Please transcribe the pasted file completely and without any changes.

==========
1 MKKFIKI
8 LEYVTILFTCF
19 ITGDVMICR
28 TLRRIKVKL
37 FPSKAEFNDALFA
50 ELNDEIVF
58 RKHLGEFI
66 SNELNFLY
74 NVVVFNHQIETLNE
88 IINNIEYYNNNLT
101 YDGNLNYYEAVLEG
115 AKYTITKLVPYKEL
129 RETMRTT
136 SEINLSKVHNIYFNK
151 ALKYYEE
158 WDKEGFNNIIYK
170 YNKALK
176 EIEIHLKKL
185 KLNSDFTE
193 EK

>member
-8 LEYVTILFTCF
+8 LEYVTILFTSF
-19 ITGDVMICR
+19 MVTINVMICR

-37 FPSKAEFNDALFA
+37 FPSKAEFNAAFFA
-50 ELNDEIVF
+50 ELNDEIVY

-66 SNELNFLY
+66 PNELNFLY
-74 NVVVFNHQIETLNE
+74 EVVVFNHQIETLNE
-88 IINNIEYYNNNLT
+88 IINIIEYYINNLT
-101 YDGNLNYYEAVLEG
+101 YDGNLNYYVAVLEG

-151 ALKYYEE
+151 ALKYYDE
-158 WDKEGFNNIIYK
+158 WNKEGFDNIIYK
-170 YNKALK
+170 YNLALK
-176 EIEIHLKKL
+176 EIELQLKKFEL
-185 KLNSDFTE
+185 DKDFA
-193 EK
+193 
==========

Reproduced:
1 MKKFIKI
8 LEYVTILFTCF
19 ITGDVMICR
28 TLRRIKVKL
37 FPSKAEFNDALFA
50 ELNDEIVF
58 RKHLGEFI
66 SNELNFLY
74 NVVVFNHQIETLNE
88 IINNIEYYNNNLT
101 YDGNLNYYEAVLEG
115 AKYTITKLVPYKEL
129 RETMRTT
136 SEINLSKVHNIYFNK
151 ALKYYEE
158 WDKEGFNNIIYK
170 YNKALK
176 EIEIHLKKL
185 KLNSDFTE
193 EK

>member
-8 LEYVTILFTCF
+8 LEYVTILFTSF
-19 ITGDVMICR
+19 MVTINVMICR

-37 FPSKAEFNDALFA
+37 FPSKAEFNAAFFA
-50 ELNDEIVF
+50 ELNDEIVY

-66 SNELNFLY
+66 PNELNFLY
-74 NVVVFNHQIETLNE
+74 EVVVFNHQIETLNE
-88 IINNIEYYNNNLT
+88 IINIIEYYINNLT
-101 YDGNLNYYEAVLEG
+101 YDGNLNYYVAVLEG

-151 ALKYYEE
+151 ALKYYDE
-158 WDKEGFNNIIYK
+158 WNKEGFDNIIYK
-170 YNKALK
+170 YNLALK
-176 EIEIHLKKL
+176 EIELQLKKFEL
-185 KLNSDFTE
+185 DKDFA
-193 EK
+193 